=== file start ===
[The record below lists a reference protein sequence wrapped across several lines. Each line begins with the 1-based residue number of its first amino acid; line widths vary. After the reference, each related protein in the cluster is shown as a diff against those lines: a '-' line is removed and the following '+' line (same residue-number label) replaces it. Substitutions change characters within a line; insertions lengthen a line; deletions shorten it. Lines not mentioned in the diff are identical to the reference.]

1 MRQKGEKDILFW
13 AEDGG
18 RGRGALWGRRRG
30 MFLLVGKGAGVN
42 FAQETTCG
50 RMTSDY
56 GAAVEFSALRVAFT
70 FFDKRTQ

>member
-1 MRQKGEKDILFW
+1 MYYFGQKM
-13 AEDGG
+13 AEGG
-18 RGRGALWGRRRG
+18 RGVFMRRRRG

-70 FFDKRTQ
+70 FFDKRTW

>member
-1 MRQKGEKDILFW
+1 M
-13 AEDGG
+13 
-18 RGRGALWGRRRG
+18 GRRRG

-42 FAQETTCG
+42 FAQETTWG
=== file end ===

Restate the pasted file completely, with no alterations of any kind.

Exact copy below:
[The record below lists a reference protein sequence wrapped across several lines. Each line begins with the 1-based residue number of its first amino acid; line widths vary. After the reference, each related protein in the cluster is shown as a diff against those lines: a '-' line is removed and the following '+' line (same residue-number label) replaces it. Substitutions change characters within a line; insertions lengthen a line; deletions shorten it. Lines not mentioned in the diff are identical to the reference.]

1 MRQKGEKDILFW
13 AEDGG
18 RGRGALWGRRRG
30 MFLLVGKGAGVN
42 FAQETTCG
50 RMTSDY
56 GAAVEFSALRVAFT
70 FFDKRTQ

>member
-1 MRQKGEKDILFW
+1 MYYFGQKM
-13 AEDGG
+13 AEGG
-18 RGRGALWGRRRG
+18 RGVFMRRRRG

-70 FFDKRTQ
+70 FFDKRTW

>member
-1 MRQKGEKDILFW
+1 M
-13 AEDGG
+13 
-18 RGRGALWGRRRG
+18 GRRRG

-42 FAQETTCG
+42 FAQETTWG